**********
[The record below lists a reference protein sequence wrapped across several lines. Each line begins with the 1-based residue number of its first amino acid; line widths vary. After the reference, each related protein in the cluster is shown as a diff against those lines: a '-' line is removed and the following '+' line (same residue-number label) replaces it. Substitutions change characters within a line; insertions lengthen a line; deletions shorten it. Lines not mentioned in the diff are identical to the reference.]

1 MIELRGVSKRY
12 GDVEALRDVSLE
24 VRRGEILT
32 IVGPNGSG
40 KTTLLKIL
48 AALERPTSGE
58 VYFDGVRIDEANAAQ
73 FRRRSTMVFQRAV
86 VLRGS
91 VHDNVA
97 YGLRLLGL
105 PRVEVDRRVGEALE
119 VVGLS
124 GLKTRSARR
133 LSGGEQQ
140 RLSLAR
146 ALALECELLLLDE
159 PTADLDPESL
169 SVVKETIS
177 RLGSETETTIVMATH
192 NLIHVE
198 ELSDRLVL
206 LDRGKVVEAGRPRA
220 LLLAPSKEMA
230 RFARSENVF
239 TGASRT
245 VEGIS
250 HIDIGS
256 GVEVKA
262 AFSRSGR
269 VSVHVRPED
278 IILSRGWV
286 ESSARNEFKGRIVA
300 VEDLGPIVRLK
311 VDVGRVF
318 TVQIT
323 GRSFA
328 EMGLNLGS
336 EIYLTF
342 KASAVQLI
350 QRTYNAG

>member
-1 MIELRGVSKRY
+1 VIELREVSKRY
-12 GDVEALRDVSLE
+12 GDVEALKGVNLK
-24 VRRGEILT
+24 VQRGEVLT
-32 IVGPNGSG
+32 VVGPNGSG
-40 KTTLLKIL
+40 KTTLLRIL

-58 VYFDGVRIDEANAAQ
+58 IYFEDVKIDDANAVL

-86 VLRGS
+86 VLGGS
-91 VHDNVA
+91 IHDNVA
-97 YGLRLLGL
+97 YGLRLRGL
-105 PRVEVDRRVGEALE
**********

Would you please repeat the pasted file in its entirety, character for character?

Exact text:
[The record below lists a reference protein sequence wrapped across several lines. Each line begins with the 1-based residue number of its first amino acid; line widths vary. After the reference, each related protein in the cluster is shown as a diff against those lines: a '-' line is removed and the following '+' line (same residue-number label) replaces it. Substitutions change characters within a line; insertions lengthen a line; deletions shorten it. Lines not mentioned in the diff are identical to the reference.]

1 MIELRGVSKRY
12 GDVEALRDVSLE
24 VRRGEILT
32 IVGPNGSG
40 KTTLLKIL
48 AALERPTSGE
58 VYFDGVRIDEANAAQ
73 FRRRSTMVFQRAV
86 VLRGS
91 VHDNVA
97 YGLRLLGL
105 PRVEVDRRVGEALE
119 VVGLS
124 GLKTRSARR
133 LSGGEQQ
140 RLSLAR
146 ALALECELLLLDE
159 PTADLDPESL
169 SVVKETIS
177 RLGSETETTIVMATH
192 NLIHVE
198 ELSDRLVL
206 LDRGKVVEAGRPRA
220 LLLAPSKEMA
230 RFARSENVF
239 TGASRT
245 VEGIS
250 HIDIGS
256 GVEVKA
262 AFSRSGR
269 VSVHVRPED
278 IILSRGWV
286 ESSARNEFKGRIVA
300 VEDLGPIVRLK
311 VDVGRVF
318 TVQIT
323 GRSFA
328 EMGLNLGS
336 EIYLTF
342 KASAVQLI
350 QRTYNAG

>member
-1 MIELRGVSKRY
+1 VIELREVSKRY
-12 GDVEALRDVSLE
+12 GDVEALKGVNLK
-24 VRRGEILT
+24 VQRGEVLT
-32 IVGPNGSG
+32 VVGPNGSG
-40 KTTLLKIL
+40 KTTLLRIL

-58 VYFDGVRIDEANAAQ
+58 IYFEDVKIDDANAVL

-86 VLRGS
+86 VLGGS
-91 VHDNVA
+91 IHDNVA
-97 YGLRLLGL
+97 YGLRLRGL
-105 PRVEVDRRVGEALE